Swarms are fire worms, NOT palolo

Don’t touch them, don’t eat them — they’re toxic
reporters@samoanews.com

It was a case of mistaken identity for some locals who thought a swarm of palolo had been found in Faganeanea and Laulii last week.

Turns out, the swarms were indeed worms, but not the slimy delicacy that many were hoping for.

Last Tuesday, January 3, villagers in Faganeanea reported seeing swarms of worms on the village reef. Two nights later, residents in Laulii claimed to have seen similar swarms.

Employees of the Fisheries Division of the Department of Marine and Wildlife Resources (DMWR) obtained samples from the Faganeanea reef and determined that the worms were not palolo.

“The samples showed the worms and apparently their sex parts, which were presumed to be released during spawning episodes this week,” according to a statement from DMWR. “This is different from palolo swarms, which is mostly composed of sex parts of the worms.”

DMWR staff report that the worms that appeared last week were also smaller, and had bristles on its sides. They believe the worms may be fire worms that spawned from the reefs in the waters at the two aforementioned sites.

Those who saw the swarms in Laulii told Samoa News that the worms were spotted during the early evening hours, and their appearance caused a little excitement as, for a brief moment, it was thought that a palolo swarm had arrived unexpectedly.

According to DMWR, October to April has been previously recorded as spawning season for both fish and invertebrates in American Samoa. “A previous study by the department showed spawning of corals and sea cucumber, in a study conducted in Fagaalu.”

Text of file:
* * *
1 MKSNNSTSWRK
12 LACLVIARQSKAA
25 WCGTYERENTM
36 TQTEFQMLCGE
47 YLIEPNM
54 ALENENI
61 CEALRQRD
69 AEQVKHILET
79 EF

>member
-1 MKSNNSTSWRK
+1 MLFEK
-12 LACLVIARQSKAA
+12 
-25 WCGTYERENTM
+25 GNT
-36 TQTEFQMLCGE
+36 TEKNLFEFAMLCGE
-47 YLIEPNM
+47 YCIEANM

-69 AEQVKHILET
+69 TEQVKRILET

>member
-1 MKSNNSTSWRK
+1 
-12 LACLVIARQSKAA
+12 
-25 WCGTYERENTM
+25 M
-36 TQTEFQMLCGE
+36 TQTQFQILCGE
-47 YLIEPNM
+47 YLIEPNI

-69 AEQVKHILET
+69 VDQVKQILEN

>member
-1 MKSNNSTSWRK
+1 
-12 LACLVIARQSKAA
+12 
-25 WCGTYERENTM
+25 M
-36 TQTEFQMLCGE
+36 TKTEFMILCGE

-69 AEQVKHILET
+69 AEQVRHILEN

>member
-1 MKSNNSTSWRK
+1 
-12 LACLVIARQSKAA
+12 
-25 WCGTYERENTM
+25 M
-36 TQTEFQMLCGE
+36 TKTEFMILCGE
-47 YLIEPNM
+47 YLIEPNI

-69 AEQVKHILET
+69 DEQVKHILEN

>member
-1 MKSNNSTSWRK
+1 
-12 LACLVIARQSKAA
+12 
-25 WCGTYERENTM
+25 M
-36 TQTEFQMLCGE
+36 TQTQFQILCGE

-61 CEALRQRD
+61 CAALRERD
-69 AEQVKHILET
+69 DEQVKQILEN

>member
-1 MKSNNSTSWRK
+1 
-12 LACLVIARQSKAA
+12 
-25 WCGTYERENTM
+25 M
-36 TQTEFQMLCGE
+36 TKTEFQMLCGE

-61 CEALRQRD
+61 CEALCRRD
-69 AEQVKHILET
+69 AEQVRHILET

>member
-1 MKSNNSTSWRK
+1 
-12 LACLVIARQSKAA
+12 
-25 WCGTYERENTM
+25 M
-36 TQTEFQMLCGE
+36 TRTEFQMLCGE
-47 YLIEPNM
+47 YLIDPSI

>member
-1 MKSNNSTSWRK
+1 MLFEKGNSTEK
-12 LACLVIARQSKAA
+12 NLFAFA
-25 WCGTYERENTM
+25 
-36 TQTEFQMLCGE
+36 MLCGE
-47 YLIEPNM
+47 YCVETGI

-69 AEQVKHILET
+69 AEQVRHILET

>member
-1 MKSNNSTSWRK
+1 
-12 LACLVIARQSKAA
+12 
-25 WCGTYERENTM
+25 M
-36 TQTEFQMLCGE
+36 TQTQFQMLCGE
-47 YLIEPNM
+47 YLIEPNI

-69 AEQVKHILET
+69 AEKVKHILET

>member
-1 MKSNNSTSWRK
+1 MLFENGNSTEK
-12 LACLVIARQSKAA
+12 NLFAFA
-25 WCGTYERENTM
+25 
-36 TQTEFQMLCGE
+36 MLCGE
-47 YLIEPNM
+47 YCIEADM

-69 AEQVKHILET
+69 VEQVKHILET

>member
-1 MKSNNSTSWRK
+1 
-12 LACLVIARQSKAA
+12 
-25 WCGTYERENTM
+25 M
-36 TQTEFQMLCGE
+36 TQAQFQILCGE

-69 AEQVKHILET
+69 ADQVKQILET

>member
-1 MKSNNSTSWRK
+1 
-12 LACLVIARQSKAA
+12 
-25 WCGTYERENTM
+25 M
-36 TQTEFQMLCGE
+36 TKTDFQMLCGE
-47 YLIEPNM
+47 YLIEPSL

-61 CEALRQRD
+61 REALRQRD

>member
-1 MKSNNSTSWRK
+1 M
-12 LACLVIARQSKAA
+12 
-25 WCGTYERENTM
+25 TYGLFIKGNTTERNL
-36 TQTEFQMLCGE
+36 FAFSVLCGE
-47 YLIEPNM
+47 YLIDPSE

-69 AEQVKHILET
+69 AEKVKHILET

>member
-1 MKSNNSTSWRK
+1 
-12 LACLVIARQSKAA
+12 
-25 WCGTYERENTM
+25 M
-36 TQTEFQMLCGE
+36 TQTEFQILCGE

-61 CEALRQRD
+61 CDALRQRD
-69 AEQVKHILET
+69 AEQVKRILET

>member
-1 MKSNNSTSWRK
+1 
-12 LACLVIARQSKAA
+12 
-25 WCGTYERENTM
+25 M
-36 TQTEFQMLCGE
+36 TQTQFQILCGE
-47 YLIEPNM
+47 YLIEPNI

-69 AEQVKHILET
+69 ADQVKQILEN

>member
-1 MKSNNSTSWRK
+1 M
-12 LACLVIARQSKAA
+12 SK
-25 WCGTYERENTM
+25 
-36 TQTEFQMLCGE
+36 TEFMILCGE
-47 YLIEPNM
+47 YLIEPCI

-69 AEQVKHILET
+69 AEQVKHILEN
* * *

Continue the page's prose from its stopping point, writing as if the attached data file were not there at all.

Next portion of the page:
So the marine worm swarming observed last week, based on information released by DMWR, is consistent with the previous study’s findings. However, “this is the first time a swarming of worms and their sex parts was observed for another species here in the Territory.”

DMWR will be contacting off-island experts to identify — and confirm — the species of the coral reef worm.

For now, the DMWR cautions the public to stay out of the water if they come across these worms.

Furthermore, residents are advised not to eat or attempt to collect them.

Fire worms contain toxins in their bristles, which attach to human skin and may cause irritation and burning. In very rare cases, a severe allergic reaction may interfere with cardiac and respiratory functions and immediate medical treatment at the LBJ Hospital should be sought.

Those who come in contact with the fire worms can use rubbing alcohol/isopropyl alcohol or vinegar, as these may help alleviate the painful burning sensation. Application of ice or warm water may also ease the pain.

Future sightings of the fire worms should be reported to the Department of Marine and Wildlife Resources at 633-4456.

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